Figrut
  • FigrutFigrut Member Posts: 109
    edited November 2012
    @LadyRhian Megadamage was an odd mechanic. Rifts had the best reward system for exp I had ever seen in a game with scaling up exp required per level. Being a thoughtful and proactive player was more important than getting a good roll. You could learn more from falure than successes occasionally. Which was good, because the power levels of the PC classes were all over the place "So your arms are optomise primeses and your feet are voltrons. You actually have cats for feet as cats for feet. And you? You are the juggernaught, metallo, a jedi, and popeye... but better. Kay. Me, uh, I can hit ghosts with wood better than not at all, and I can diffrentiate some varieties of tomatoes on a good roll. My job is apparently to kill space satan, and you guys are just a local police force. *sigh*." I jumped from level 1 to 5 in just one session out of pure " 'A' for effort but ultimately futile" exp.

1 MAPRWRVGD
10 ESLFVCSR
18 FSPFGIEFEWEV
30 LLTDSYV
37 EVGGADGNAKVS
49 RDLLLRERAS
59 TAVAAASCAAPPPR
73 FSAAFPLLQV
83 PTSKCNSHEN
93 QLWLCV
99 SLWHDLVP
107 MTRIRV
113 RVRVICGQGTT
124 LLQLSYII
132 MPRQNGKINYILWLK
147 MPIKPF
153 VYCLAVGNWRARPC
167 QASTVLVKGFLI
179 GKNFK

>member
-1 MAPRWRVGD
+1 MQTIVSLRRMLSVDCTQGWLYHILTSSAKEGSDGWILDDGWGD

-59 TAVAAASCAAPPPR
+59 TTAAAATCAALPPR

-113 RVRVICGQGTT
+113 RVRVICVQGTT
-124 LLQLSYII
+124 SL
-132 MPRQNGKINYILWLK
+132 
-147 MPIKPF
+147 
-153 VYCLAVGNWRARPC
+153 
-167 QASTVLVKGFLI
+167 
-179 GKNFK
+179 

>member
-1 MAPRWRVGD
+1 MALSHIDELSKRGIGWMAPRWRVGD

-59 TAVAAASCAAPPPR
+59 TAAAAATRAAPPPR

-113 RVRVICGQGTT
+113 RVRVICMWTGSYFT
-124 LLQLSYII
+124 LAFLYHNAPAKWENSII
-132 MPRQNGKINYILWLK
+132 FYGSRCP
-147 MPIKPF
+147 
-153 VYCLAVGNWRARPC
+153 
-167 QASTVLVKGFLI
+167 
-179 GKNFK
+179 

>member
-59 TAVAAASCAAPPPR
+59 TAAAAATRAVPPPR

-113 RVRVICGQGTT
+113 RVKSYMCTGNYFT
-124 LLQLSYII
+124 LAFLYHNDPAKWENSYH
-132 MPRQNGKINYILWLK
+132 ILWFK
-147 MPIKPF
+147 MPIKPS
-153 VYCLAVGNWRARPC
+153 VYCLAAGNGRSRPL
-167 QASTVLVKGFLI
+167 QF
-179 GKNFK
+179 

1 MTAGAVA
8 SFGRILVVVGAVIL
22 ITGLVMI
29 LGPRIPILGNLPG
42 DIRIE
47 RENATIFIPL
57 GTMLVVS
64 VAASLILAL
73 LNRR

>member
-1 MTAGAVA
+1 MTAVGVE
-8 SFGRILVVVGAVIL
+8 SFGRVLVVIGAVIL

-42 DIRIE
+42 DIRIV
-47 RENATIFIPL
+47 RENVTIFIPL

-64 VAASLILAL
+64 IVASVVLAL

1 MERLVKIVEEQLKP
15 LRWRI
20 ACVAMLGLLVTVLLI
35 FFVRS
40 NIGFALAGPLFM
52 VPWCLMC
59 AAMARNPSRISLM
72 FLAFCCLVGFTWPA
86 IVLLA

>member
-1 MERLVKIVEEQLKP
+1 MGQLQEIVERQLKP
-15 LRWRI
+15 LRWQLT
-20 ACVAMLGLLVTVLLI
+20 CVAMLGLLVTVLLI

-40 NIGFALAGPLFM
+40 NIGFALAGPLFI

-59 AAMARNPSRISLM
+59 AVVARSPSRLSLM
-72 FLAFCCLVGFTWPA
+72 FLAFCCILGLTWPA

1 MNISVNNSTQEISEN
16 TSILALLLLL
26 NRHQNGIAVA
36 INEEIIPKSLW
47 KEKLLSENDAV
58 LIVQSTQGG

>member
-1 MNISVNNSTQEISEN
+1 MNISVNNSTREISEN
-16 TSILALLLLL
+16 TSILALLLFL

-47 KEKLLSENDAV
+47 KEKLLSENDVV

• LadyRhianLadyRhian Member Posts: 14,694
    My own experience with doors was maybe funnier. I was playing a D&D 2e game in a game store where they used to have space for people to play. Behind one of the players was a door- I don't recall that it actually opened to anywhere or anything, and most of the time it was locked. Well, this was soon after 2e came out with the new mechanic that allowed you to survive below 0 hit points and at up to -10 hit points. It's literally called the "Knocking on Death's Door" rule. One luckless player kept getting knocked down to -2, -3, -4 or even up to -6 before another player would come over and bandage him (bringing him back up to 0 and allowing him to be healed. (if you weren't bandaged, every round, you'd lose another hit point from bleeding until you hit -10 and actually did die.). The fifth or sixth time this happened in one session, he turned around and knocked on the door behind him, and said, very plaintively, "Mister Death? Mister Death, are you there? It's me again..." while the rest of us broke up laughing.

    Figrut